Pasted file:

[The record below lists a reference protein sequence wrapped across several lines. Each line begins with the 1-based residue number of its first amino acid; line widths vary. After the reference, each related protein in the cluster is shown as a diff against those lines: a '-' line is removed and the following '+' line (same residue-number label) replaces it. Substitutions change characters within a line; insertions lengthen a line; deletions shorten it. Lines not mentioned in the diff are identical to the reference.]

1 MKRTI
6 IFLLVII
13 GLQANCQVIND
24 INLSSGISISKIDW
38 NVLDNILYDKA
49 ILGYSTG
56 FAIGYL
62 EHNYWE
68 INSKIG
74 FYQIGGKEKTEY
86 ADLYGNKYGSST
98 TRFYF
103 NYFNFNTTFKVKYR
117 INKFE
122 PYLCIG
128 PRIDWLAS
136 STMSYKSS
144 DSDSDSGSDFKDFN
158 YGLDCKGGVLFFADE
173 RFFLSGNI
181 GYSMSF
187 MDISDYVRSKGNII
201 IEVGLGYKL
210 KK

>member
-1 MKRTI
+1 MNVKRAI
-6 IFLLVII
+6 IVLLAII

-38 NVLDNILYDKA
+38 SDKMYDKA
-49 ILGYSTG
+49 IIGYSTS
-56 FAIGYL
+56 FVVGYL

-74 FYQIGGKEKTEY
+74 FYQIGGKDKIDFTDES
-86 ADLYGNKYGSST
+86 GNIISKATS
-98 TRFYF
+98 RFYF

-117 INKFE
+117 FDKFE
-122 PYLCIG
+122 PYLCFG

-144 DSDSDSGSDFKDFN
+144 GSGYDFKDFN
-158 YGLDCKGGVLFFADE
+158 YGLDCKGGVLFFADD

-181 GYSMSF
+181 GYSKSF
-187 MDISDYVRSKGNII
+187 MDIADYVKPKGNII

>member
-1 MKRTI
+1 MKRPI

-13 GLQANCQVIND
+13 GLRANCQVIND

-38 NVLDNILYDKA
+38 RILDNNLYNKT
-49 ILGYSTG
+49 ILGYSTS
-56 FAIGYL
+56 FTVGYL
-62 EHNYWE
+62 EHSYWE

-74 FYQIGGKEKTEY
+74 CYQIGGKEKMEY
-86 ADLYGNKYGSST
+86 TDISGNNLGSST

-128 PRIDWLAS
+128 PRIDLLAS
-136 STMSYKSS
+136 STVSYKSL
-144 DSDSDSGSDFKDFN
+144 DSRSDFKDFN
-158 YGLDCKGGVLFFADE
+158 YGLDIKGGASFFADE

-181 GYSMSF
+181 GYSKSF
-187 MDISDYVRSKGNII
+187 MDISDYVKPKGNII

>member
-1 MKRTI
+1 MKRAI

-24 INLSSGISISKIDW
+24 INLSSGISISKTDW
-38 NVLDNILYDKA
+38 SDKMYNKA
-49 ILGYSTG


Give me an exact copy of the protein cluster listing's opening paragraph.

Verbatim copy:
[The record below lists a reference protein sequence wrapped across several lines. Each line begins with the 1-based residue number of its first amino acid; line widths vary. After the reference, each related protein in the cluster is shown as a diff against those lines: a '-' line is removed and the following '+' line (same residue-number label) replaces it. Substitutions change characters within a line; insertions lengthen a line; deletions shorten it. Lines not mentioned in the diff are identical to the reference.]